“Crip Camp: A Disability Revolution” is a new Netflix film about Camp Jened, a summer camp for disabled teenagers that helped change the world. Until now, it’s been an untold story.
The film begins with in-depth introductions to a group of teens and their daily lives at camp in the Catskills. We watch intimate black-and-white archival footage shot in the early 1970’s by a New York alternative journalism collective called the People’s Video Theater. It captures a sense of immediacy as we watch camp experiences unfold. An African-American teenager from Alabama explains: “You might not be picked on a team back home, but at Jened, you had to go up to bat,” no matter your disability. We gradually come to realize the importance of Jened as a place where teenagers with disabilities could be themselves, without stereotypes and labels.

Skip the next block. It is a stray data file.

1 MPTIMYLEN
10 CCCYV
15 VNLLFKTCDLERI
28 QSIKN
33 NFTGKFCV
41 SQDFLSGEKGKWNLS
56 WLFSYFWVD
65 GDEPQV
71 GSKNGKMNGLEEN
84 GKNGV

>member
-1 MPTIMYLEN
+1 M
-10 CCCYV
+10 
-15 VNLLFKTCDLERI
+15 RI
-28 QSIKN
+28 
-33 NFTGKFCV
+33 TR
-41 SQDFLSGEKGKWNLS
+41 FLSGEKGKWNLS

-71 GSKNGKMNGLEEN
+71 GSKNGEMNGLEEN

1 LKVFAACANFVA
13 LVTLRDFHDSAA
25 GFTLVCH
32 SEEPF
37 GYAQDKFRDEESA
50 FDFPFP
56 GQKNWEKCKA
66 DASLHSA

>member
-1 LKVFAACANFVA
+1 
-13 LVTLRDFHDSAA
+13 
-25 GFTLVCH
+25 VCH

The film also shows how the camp’s free atmosphere bolstered self-confidence, encouraged friendships and created a sense of community empowerment. “How many people want lasagna? –raise your hand,” asks teenage camper Judy Heumann, taking charge even then. In 1977, Heumann led a 25-day San Francisco sit-in of people with disabilities to demand enforcement of a federal anti-discrimination law. She went on to become a national leader and powerful voice of the movement that ultimately led to the passage of the ADA.
And Heumann‘s not the only one. The film follows a number of campers who grew up using their Jened experiences to help them become effective disability rights activists. It turns out that simply being in a place where difference was normal profoundly changed the lives of everyone involved.
Crip Camp is an untold story of the disability rights movement that is heartwarming and inspiring to watch. It won the Audience Award at the Sundance Film Festival; the executive producers are Michelle and Barack Obama. It premiered on March 25 on Netflix.